In this light, you may say we paid the equivalent of eight times earnings per successful purchase, which seems more reasonable.
Amazon has been around for more than 20 years. Its management must be decent. There are no secrets in its accounts. It is profitable. It is not likely to fail.
So what’s Amazon worth?
Let’s apply the formula. Our price target for Amazon: $6 of annual earnings x 8 = $48.
P.S. Monday is Memorial Day. But please check your email. We have some photos of our little valley to show you… and of the people who work here. We’d also like to give you the inside scoop on our wine business… and make you the most unusual offer ever made in the wine industry. Try our wine completely at our risk… You can place an order here.
BY CHRIS LOWE, EDITOR AT LARGE, Bonner & partners
Don’t fall victim to “equity home bias.”
That’s the tendency for people to invest in stocks listed in the country where they live… and ignore opportunities in foreign markets.
Since the start of this year, the S&P 500 is up 7%.
Not too shabby…
But it’s chicken feed compared to the gains on offer in Europe, where stocks are soaring.
As you can see, so far in 2017, Italian stocks are up 16%, German stocks are up 17%, French stocks are up 19%, and Spanish stocks are up 25%.
Each of these European stock markets has more than doubled the return of the S&P 500 year to date.
Will Europe’s winning streak continue?
Valuations certainly favor Europe right now.
The cyclically adjusted price-to-earnings ratio, or CAPE ratio, compares stock prices with real earnings over the last 10 years.
The ratio for U.S. stocks is 30. For European stocks, it’s just 17 – almost half as much.
— Chris Lowe
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FAANG refers to Facebook, Apple, Amazon, Netflix, and Google. All these companies have shot up more than 30% in 2017. But with soaring valuations on these tech stocks, some investors fear a bubble is forming.
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After hitting a new high of $2,754 yesterday, bitcoin is now up 129% in 2017. Our colleague Teeka Tiwari explains why you need to pay attention to the emerging cryptocurrency market.
Hedge Funds Are Fleeing the Big Cities
Hedge funds traditionally flock to bustling neighborhoods in big cities. But with soaring rent prices in New York and London, funds are starting to look elsewhere to set up shop.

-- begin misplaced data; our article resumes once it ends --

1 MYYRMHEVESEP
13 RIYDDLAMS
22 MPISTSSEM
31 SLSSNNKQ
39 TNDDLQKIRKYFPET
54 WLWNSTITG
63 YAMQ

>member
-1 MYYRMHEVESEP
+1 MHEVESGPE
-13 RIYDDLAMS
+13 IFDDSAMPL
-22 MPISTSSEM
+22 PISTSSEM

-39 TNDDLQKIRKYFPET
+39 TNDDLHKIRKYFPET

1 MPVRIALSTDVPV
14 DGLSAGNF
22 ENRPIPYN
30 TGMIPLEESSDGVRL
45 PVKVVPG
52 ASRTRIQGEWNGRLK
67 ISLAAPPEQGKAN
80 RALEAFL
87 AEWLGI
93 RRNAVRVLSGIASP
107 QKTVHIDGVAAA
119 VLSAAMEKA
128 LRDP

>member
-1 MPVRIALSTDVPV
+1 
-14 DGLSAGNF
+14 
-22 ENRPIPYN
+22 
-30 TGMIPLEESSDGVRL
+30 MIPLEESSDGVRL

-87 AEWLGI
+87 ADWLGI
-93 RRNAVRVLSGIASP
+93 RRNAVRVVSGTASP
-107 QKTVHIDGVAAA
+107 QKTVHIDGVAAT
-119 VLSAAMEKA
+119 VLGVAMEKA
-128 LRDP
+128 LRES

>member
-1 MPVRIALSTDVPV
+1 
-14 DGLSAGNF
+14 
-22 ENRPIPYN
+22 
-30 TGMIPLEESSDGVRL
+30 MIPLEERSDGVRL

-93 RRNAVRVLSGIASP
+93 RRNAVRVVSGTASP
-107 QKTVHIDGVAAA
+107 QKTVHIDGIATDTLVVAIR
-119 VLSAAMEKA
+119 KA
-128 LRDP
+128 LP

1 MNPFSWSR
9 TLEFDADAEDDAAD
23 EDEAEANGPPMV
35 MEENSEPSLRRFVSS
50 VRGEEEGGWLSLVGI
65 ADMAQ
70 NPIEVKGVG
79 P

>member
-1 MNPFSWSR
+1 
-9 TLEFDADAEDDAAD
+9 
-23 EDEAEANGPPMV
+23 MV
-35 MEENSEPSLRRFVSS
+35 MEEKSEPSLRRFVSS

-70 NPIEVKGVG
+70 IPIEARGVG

In today’s mailbag, Bill’s Thursday Diary, “Gold Beats Buffett,” has gotten some readers thinking…
Your comment about the Trump budget leaves me confused. You and Stockman complain that the swamp critters will not let this pass. Yet, by your own description, this budget is exactly what the swamp critters want. They want less money given to the unproductive in order to encourage them to work harder, they want more money given to the rich to reward them for their contributions. And they want more money given to the military to protect the wealth the rich have acquired.
Nothing about the budget solves the basic problem both you and Stockman complain about, i.e. the debt and the inefficient use of resources. Like Trump himself, this budget is an incompetent and corrupt effort to achieve what is now impossible.
– Edmund S.
I have owned both gold and stock in Berkshire Hathaway (BRK). In 1971, when gold was first allowed to trade “freely”, gold was $35/oz and BRK about $38/share. Today gold is about $1,250 and BRK is about $250,000. Gold will outperform currencies, but not a well-run business.
– Charles E.
Meanwhile, readers propose diagnoses for Bill’s recent health scare…
About your heart… Hyperventilation can also cause the same symptoms of feeling you are having a heart attack. Also, if you drink a lot of coffee and alcohol they can cause magnesium (Mg) deficiency… Mg is a muscle contractor and the heart is a big muscle. Most of us are deficient in magnesium… You could try a powder form of Mg before bed to ramp up your levels.
Wishing you the best happy and healthy heart ever! Que te vaya bien.
– Mary H.
Sorry to hear about your trouble and even sorrier that I took so long to comment. It sounds to me like you might have had an episode of Atrial Fibrillation. Not uncommon, especially as you get older. Luckily it is not life threatening, but surely scary the first time it happens. Hard to diagnose, because when you finally get to the Dr. to have testing done, your heart has gone back to Normal Sinus Rhythm and your heart checks out just fine. Millions of us live with the condition, a pain in the tail, but not fatal.
– Richard W.
Last night, one of Bill’s top analysts, Chris Mayer, hosted a free webinar. Anybody who attended learned about Chris’s “Mayer Method” – his system for picking stocks with the potential to double or even triple in under a year.
Late last year, Chris used this method to help his subscribers pinpoint a stock that shot up 100% in six months. If you missed the webinar, you can still learn Chris’s investing strategy by watching this brief presentation.